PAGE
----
UK Prime Minister Theresa May promised on Wednesday to listen more closely to businesses' concerns about Brexit as she set out her new government's programme in the ceremonial Queen's speech in parliament. But as David Pollard reports, the lack of clarity over her plans - together with apparently contradictory guidance on interest rates from the Bank of England - have London markets scratching their heads.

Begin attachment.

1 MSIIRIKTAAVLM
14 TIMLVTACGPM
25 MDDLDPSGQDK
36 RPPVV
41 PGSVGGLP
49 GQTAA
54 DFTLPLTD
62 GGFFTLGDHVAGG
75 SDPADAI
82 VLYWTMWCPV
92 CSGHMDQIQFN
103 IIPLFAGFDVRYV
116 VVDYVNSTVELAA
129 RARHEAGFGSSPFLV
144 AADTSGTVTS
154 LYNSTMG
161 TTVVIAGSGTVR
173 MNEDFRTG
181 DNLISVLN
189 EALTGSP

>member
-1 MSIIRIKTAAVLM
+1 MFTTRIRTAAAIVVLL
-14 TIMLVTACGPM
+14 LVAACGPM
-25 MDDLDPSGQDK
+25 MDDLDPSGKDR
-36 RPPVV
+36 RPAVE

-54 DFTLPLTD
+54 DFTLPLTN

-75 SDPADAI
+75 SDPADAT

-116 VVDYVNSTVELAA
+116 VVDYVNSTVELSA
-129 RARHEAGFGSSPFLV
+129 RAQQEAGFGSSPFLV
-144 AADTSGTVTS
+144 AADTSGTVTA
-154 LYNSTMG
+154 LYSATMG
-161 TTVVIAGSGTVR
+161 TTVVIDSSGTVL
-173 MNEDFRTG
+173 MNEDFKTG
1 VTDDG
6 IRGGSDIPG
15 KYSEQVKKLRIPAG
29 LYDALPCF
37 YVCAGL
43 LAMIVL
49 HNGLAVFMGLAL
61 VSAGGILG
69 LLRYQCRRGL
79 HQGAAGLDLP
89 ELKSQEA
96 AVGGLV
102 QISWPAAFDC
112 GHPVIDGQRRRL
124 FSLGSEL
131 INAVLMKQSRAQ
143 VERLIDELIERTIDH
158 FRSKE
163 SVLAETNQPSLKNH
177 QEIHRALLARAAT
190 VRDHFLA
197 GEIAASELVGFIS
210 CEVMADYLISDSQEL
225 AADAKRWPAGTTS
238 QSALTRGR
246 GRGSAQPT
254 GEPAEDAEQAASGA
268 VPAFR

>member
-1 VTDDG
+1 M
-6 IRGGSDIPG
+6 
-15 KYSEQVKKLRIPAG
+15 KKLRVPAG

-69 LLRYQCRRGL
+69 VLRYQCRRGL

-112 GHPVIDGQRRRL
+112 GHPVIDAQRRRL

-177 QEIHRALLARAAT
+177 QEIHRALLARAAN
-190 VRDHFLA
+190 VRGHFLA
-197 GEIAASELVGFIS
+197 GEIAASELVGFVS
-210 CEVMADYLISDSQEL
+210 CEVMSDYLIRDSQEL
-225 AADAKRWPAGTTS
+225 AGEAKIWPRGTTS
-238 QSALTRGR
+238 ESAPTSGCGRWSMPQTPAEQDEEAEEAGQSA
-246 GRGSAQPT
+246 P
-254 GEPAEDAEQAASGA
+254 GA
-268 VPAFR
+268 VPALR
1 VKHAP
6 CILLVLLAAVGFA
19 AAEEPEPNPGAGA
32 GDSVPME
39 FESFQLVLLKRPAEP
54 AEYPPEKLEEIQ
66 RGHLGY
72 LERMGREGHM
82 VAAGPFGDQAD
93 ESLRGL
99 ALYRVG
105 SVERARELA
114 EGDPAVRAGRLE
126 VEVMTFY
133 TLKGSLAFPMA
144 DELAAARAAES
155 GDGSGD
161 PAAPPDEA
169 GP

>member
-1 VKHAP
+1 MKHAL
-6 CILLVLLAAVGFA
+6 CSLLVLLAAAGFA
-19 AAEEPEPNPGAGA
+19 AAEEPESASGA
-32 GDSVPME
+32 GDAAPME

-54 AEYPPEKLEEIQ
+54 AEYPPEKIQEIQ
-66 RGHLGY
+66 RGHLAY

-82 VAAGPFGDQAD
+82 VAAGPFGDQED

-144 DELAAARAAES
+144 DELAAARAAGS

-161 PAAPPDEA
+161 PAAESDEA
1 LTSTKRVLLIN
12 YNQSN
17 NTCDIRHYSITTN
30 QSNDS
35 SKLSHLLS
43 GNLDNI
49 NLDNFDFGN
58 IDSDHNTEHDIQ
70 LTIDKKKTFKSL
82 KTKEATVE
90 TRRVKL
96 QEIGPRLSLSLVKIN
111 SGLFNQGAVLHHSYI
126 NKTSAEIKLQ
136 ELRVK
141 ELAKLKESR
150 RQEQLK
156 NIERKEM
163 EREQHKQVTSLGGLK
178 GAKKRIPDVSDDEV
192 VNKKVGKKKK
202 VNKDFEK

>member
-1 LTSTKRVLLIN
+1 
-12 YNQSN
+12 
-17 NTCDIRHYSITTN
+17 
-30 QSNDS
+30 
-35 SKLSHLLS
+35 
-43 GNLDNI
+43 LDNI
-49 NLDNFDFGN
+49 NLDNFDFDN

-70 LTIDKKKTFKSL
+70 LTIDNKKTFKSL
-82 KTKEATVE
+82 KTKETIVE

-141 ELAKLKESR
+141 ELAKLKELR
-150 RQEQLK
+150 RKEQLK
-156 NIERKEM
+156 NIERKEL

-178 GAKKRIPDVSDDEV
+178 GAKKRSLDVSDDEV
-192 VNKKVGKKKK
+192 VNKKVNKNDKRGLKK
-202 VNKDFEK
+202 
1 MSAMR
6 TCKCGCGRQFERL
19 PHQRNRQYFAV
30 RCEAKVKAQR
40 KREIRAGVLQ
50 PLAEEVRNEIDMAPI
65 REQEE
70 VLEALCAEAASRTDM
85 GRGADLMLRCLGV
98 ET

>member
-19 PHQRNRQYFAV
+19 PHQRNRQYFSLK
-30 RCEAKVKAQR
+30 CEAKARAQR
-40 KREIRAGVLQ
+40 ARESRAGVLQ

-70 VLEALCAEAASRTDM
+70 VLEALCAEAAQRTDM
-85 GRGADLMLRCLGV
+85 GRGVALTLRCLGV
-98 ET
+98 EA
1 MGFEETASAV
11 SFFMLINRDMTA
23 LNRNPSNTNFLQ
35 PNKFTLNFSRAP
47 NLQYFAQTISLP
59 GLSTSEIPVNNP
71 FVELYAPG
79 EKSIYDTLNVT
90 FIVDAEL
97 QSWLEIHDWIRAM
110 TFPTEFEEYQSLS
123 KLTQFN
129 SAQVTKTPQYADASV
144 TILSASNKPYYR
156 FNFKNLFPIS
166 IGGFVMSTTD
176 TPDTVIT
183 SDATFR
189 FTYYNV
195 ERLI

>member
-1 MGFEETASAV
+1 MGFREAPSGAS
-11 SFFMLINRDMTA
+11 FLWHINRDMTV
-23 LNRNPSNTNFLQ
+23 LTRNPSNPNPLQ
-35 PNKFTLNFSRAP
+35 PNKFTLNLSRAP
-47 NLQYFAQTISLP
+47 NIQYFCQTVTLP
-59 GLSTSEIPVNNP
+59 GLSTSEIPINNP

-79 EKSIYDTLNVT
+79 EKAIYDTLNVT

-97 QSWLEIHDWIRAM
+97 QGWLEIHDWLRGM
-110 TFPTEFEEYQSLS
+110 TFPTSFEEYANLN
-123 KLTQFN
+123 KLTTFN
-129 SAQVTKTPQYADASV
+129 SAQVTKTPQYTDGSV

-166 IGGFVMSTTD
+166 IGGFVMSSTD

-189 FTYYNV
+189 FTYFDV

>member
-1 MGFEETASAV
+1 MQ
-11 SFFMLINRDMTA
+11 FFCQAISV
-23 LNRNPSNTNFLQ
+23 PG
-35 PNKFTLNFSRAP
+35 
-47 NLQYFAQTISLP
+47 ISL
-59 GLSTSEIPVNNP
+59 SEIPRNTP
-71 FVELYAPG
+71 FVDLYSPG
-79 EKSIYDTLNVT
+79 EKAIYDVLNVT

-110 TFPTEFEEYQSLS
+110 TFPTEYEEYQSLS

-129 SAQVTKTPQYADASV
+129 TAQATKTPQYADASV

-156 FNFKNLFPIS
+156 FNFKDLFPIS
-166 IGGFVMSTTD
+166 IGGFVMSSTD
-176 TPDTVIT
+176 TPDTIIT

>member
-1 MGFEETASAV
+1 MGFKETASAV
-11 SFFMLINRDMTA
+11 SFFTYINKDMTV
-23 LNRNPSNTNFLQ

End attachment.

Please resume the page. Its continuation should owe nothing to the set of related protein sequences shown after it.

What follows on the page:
Heatwave Britain. With temperatures at over thirty celsius, time to strip off. Though not for everyone. (SOUNDBITE) (English) BRITAIN'S QUEEN ELIZABETH, SAYING: "My Lords, pray be seated." This the Queen's speech - the ceremonial delivery of a new government's new programme. No guesses needed as to the agenda. (SOUNDBITE) (English) BRITAIN'S QUEEN ELIZABETH, SAYING: "My government's priority is to secure the best possible deal as the country leaves the European Union ..." This month's election saw the ruling party's majority slip - Theresa May with a weaker, not stronger hand in trying to get that deal. And consumers more often in search of bargains than beaches - as weak sterling converts into stronger prices. If right now, they don't face rising interest rates - according to hints this week from the Bank of England governor. (SOUNDBITE) (English) JEREMY STRETCH, HEAD OF G10 FX STRATEGY, CIBC, SAYING: "If consumers are going to maintain spending they have to do that by either increasing borrowing, which is not particularly sustainable, or running down already low levels of savings, so it is a very challenging environment for the UK consumer sector. And I think that's one of the reasons why the Bank of England are pushing back against the idea of an immediate tightening." But a day later, sterling and bond yields shooting up as the Bank's own economist, Andy Haldane, said he could vote for a first rate hike in a decade - later this year. In a possible policy confusion to mirror the government's own dilemma. (SOUNDBITE) (English) LCG SENIOR ANALYST, JASPER LAWLER, SAYING: "It's a muddling through process at the moment. There's a lot of uncertainty about, really, the government's bold plans for the future. There can't really be any, and even there's uncertainty about the future of Theresa May as prime minister." She has promised to listen harder on Brexit. Though might have little choice anyway - this week alone, five business groups were making loud demands for a soft exit from the EU. The danger they see not heat, as an economy cooling off too fast.